Before I was doing comics, I did a series called the “Americana Noir,” which was near and dear to my heart. I started doing it because my grandfather had passed away. I was feeling a certain way about the South, and Black men in the South. So, I was looking through these pictures and I saw this treasure trove of images at the Library of Congress from all over the country, that people had taken for the WPA — pictures of Black folks all over the South, in their homes.

I said, “These images are important historic images.” But I didn’t want to reproduce photographs and put them on t-shirts. So I created illustrations from them. I’ve made prints, put them on cards and [made] direct sales to people, which I love to do. I used the graphical style and did pictures of Black men in the South wearing hats, and there were very few of them, so people [would say], “That looks like my grandfather. That looks like my uncle.” I used that style so people can see themselves and their family in it. It’s a history that disappeared. It was pushed under the rug. Black folks were living lives — beautiful lives that don’t ever get talked about. There was joy. There were relationships. There was love.

From the Americana Noir series: “Lunch Break 1903” by Cagen Luse PHOTO: Courtesy of the artist

We were talking earlier about the origin of Comics in Color. Tell folks a little about its origin, where you are and where you want to be.

Comics in Color all started with my friend Barrington Edwards and I meeting each other at Roxbury Open Studios — coming together because we love comics, sharing the experience of going to comic book conventions and being the only person of color there. So, from that, we went to the Black Comic Book Festival at the Schomburg in Harlem. And this room [had] hundreds of people loving comics, anime, sci-fi. It was like a paradigm flipped in our mind. We existed. There was such a thing as a Black comic book convention.

From the Americana Noir series: “Girl on Steps” by Cagen Luse PHOTO: Courtesy of the artist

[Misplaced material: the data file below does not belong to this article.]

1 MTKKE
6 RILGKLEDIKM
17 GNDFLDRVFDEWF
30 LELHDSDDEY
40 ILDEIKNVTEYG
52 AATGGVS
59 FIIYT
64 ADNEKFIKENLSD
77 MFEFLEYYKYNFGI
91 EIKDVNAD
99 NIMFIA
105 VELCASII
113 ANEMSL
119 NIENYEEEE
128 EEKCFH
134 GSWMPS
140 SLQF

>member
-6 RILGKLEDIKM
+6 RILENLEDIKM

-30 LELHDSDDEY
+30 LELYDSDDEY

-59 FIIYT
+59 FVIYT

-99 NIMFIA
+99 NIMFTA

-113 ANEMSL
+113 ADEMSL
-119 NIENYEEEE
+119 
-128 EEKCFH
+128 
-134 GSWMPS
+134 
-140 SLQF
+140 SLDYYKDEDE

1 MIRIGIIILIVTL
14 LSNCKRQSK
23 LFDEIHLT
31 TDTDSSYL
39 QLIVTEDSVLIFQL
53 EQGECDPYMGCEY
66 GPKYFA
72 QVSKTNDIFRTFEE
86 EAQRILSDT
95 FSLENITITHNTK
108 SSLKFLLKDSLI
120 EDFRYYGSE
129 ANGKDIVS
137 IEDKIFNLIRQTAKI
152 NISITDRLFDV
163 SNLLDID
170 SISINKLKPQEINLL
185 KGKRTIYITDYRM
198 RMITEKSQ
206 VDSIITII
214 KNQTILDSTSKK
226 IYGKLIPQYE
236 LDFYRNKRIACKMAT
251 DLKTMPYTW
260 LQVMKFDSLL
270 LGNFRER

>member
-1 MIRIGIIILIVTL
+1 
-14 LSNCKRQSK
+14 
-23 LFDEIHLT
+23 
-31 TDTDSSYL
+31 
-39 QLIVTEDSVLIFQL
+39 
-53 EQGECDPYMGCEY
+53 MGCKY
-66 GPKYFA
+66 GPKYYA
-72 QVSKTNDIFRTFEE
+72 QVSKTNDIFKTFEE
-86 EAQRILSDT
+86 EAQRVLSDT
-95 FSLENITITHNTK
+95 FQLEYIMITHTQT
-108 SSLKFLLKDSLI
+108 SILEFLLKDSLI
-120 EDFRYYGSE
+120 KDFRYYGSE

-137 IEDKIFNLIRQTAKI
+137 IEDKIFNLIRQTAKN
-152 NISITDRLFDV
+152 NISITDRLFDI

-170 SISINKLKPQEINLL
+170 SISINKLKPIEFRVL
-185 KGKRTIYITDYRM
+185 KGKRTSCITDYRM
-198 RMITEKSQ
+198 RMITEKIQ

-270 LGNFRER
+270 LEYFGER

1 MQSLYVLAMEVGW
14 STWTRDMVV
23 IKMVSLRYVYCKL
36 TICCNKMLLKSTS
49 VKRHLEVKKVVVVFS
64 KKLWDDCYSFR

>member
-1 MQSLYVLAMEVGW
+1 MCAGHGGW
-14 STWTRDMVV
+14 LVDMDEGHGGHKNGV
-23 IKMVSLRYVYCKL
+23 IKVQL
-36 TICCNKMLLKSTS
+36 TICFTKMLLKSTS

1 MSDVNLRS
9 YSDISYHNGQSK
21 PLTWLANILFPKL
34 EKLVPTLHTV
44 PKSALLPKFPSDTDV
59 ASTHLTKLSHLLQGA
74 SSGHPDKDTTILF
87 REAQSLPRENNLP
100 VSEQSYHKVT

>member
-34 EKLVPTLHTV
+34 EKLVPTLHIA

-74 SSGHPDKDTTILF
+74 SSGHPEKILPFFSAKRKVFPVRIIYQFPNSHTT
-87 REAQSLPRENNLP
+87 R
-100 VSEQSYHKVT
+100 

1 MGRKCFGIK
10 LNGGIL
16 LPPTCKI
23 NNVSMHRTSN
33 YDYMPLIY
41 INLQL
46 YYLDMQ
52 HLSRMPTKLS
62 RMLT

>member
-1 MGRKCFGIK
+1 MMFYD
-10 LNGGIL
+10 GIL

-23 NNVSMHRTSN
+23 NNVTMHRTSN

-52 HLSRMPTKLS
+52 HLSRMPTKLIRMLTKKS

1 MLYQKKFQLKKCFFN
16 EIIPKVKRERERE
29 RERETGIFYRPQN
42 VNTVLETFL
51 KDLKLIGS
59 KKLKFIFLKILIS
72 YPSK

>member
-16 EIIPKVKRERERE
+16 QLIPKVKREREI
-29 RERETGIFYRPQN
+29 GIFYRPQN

Traveling back to Boston, we said [it] needs a space like this, so we’re going to make it. This was about 2016. In 2018, when the “Black Panther” movie was coming out, it seemed like the time. Black comics were in the forefront. People were paying attention, so we said, let’s start this.

We started with 15 people meeting at Grove Hall Library and sharing comics. From there it just kind of grew. Artists came and started talking about their work. We started doing workshops. It grew and grew until we made a full-fledged festival. The first festival was supposed to be April 4, 2020. As you know, the world shut down a couple of weeks before that, but we were able to do a hybrid festival in 2021, and then this.

Where do you see this going and your work going?

As far as Comics in Color, I just see it growing and growing. I would love to expand it into different cities, take it to other cities that don’t have Black comics conventions. And as far as my work goes, I’m just going to keep making comics. I love making comics, writing stories and telling my story.

Is there anything else you would like us to know about your art?

I just love storytelling. I love hearing diverse storytellers with different perspectives. The one thing I want to say to everybody is, everybody’s story is important. Put it down on paper, draw the pictures and tell your story.